What to do in this dairy crisis? The roadmap 2024-2025

What to do in this dairy crisis? The roadmap 2024-2025
What to do in this dairy crisis? The roadmap 2024-2025

We have always said that our dairy sector is over-diagnosed and perhaps this is true, although only partially. What is true is that more than once significant resources and time have been invested in studies and diagnoses by multiple consultancies – many of them foreign – which, with extensive knowledge, compare the development of our sector to the development that has taken place in countries with climatic, economic and social characteristics very different from ours.

In my opinion and knowledge – created and destroyed to recreate it for more than three decades – there is more than a diagnosis of the disease, a diagnosis of the symptoms, which is very clear. The specific causes of the disease are often not seen or are underestimated and the treatments are either shotgun or very ambiguous and without priority according to the importance of the illnesses. In addition, these treatments that would be translated into public policies and sectoral programs have become in many cases the petty cash of the image or political campaign of the decision makers for these cases. The various dairy CONPES and the international aid that have been “invested” for many years in the sector have not even partially achieved their objectives of modernizing and increasing the competitiveness of the sector; and proof of this is the current crisis.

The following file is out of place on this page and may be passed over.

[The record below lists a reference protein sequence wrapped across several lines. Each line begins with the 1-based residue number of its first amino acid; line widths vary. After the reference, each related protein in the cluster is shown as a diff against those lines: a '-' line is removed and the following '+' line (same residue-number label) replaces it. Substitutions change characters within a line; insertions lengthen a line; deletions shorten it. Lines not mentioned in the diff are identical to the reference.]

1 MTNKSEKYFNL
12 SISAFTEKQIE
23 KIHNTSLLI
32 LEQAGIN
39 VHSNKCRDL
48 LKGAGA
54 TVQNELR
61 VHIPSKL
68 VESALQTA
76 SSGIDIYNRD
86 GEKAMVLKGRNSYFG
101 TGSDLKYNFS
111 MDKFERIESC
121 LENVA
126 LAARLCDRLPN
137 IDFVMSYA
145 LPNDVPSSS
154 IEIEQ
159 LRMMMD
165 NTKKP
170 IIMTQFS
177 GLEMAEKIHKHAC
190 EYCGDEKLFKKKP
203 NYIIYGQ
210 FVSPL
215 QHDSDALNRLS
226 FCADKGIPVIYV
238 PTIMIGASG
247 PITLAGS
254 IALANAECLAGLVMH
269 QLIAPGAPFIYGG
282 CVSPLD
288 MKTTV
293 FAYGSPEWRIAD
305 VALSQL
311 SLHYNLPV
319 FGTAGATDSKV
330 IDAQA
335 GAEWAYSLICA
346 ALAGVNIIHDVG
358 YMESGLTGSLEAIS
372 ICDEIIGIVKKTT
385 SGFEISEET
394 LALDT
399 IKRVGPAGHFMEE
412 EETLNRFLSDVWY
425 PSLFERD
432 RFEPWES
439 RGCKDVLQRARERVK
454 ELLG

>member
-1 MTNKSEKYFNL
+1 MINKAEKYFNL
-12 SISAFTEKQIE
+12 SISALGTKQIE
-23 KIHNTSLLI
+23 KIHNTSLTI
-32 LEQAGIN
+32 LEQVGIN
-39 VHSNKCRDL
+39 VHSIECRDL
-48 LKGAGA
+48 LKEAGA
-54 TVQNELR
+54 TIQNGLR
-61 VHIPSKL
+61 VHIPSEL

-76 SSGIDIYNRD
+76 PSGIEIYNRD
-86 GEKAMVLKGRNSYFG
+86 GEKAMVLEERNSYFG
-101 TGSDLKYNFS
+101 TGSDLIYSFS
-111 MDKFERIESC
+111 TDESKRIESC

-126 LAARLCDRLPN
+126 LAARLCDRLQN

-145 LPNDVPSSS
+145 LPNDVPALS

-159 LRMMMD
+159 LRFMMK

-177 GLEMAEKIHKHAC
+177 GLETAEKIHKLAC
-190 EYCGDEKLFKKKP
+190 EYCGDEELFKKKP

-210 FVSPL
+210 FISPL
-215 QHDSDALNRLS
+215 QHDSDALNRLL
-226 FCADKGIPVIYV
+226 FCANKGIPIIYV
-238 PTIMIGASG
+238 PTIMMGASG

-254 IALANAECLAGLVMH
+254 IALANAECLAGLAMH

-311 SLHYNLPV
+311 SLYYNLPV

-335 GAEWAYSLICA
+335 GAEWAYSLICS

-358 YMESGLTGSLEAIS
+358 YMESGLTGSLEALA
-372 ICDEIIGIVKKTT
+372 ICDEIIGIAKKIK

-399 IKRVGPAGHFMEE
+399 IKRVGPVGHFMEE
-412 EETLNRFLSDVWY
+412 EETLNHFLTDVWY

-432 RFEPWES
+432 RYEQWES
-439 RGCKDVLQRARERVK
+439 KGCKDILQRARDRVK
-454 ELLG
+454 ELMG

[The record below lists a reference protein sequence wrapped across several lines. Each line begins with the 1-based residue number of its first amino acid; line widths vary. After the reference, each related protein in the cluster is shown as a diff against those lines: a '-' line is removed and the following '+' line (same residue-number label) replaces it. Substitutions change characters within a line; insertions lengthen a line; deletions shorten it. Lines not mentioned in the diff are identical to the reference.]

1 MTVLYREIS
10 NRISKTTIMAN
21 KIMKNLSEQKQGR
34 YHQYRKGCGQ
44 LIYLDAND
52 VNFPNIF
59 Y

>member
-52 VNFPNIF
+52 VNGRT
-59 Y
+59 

As things stand, we continue to be in a cyclical crisis and, as we mentioned in another column, we have reached a crisis that is more structural and profound, more serious and prolonged than any other we have experienced in the sector in the last 35 years. We continue to have peasant ranchers with low technical and economic indicators, without robust national technical assistance programs, without sufficient modern marketing channels, without real linkages, without technology transfer, and a long list of etcetera.

Public services, tertiary and access roads, security, health, institutional presence and, in general, the quality of life in the Colombian countryside continues to lag behind and the few improvements we have had in recent decades are being lost again.

Perhaps many of the measures we propose here today have already been mentioned before and in multiple scenarios, some not so much; but all are the result of serious analysis and the collection of ideas from many actors in the discussions that I have daily both institutionally and over a good coffee with milk, that is 100% Colombian, with some cattle rancher friend or sector official.

For some, it may sound bold, arrogant, and for others, it may be the same old thing, but I will have to repeat it over and over again until it is implemented or until there are no more dairy farmers and dairy sector in the country to protect; because I am convinced that the panorama would be different if we implemented them and even better if we had implemented them correctly years ago. Someday they will read me, someday my words will echo in the minds of decision makers, and someday I will perhaps have a better microphone and the necessary pulpit, and I will be able to deliver my message more strongly.

I mention the compilation of measures as a roadmap for 2024-2025 in a very basic way, since the legal architecture of the same, as well as the operationalization, will have to be defined by those who correspond, always seeking practicality and the achievement of the higher objective beyond some legal obstacles that must be overcome.

A- Shock measures. Take it now, because if you don’t do it there won’t be time for the others that are perhaps more important, but less urgent.